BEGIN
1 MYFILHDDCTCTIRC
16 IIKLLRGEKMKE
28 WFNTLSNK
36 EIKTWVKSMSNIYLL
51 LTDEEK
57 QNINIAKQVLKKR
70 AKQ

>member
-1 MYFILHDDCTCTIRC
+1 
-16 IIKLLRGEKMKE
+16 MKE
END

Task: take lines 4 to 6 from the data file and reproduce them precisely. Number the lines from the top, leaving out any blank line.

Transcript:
36 EIKTWVKSMSNIYLL
51 LTDEEK
57 QNINIAKQVLKKR